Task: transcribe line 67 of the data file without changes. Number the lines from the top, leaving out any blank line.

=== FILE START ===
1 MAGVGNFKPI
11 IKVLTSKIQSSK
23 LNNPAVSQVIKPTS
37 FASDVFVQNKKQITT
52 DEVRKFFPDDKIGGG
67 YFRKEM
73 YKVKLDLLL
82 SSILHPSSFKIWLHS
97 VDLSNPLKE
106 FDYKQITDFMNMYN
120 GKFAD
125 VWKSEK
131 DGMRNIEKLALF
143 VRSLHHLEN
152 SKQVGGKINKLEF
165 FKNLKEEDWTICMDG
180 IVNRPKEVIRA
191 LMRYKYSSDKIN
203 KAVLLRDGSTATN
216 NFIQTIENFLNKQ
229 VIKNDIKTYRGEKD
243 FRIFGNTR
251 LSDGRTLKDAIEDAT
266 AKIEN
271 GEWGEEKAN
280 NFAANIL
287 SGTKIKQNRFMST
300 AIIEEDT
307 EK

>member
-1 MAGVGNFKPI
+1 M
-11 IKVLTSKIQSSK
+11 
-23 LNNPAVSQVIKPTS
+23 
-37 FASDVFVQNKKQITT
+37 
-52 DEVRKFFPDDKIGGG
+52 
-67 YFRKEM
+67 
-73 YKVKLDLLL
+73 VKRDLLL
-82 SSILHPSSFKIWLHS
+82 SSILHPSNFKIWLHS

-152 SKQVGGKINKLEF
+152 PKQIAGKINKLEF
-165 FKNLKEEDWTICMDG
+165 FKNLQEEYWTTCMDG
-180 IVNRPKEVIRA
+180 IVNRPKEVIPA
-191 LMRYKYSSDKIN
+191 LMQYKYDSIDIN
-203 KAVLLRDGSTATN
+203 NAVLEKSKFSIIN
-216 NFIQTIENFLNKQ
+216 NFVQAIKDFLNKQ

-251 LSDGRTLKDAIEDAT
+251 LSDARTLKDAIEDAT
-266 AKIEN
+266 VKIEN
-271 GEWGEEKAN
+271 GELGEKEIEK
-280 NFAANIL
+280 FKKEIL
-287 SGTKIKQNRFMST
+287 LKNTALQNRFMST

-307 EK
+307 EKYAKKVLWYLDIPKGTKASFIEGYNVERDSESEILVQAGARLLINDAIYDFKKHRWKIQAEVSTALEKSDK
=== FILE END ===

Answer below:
-287 SGTKIKQNRFMST